On a reluctant visit to her painfully respectable brother and his wife, Angela Marchmont finds herself once again caught up in murder when a local farmer is shot dead, apparently at the hands of his sworn enemy. But the case is not as simple as it seems, for other motives and suspects soon come to light. With reporters hot on the scent and her friend Inspector Jameson battling a conflict of interest, Angela must use all her ingenuity to unravel the case and bring the murderer to justice—or more than one person will suffer the consequences.
FROM THE PROBLEM AT TWO TITHES:
‘Do I hear you taking my name in vain, Freddy?’ said a voice, and they turned to find Mr. Beckwith himself in his regrettable jacket approaching at a most complacent saunter. He made a bee-line for Angela, gave her a ridiculous bow and a leer and said, ‘Caulfield Beckwith at your service, madam.’
‘Angela Marchmont,’ said Mrs. Marchmont, eyeing him with some reserve.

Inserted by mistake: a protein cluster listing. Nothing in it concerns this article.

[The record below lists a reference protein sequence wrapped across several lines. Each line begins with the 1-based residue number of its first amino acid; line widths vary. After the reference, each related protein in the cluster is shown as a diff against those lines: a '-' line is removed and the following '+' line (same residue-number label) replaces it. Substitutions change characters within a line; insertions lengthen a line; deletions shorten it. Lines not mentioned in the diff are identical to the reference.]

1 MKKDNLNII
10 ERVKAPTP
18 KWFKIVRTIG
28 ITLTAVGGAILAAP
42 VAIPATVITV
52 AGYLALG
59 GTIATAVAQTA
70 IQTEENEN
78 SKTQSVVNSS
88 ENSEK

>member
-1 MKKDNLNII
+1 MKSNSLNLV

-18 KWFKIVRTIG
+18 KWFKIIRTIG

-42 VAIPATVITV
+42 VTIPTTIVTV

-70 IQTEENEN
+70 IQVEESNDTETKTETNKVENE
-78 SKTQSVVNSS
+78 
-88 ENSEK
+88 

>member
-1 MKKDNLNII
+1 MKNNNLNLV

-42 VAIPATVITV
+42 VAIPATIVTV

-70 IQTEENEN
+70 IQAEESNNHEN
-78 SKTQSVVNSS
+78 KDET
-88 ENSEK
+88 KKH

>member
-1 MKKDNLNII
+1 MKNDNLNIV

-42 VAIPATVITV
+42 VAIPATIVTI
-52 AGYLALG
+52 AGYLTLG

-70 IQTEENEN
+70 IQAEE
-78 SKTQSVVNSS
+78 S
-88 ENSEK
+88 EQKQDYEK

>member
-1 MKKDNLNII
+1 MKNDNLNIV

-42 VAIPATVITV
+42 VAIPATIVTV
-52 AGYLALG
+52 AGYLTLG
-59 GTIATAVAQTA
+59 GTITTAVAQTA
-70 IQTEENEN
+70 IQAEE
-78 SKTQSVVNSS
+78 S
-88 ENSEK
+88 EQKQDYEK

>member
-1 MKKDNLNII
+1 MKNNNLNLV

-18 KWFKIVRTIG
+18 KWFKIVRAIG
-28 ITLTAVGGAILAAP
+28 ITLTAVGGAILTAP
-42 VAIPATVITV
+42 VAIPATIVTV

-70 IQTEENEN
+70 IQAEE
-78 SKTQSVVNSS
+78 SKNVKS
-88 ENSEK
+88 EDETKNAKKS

‘Ah, the famous Mrs. Marchmont!’ cried Corky Beckwith sentimentally. ‘Fair of face and unbending of purpose, the scourge of scoundrels and murderers everywhere. Why, I’ll wager that every criminal quakes in his boots whenever he reads your name, and dreads the day when you will point the finger at him and intone, “That is the man, inspector; arrest him!” Meanwhile, Scotland Yard talks of you in hushed tones and hangs upon your every word, even as the society pages gush and chatter in excitement when you single-handedly establish orchid-mauve as the only colour to be seen in this season. Never before have such beauty and such fearsomeness been united in one slight frame. My lady, I lay myself at your feet, your devoted slave.’
He gestured magnificently at the ground before him.
‘Do put a sock in it, Corky,’ said Freddy.
‘Oh, I don’t know,’ said Angela. ‘I was rather enjoying it.’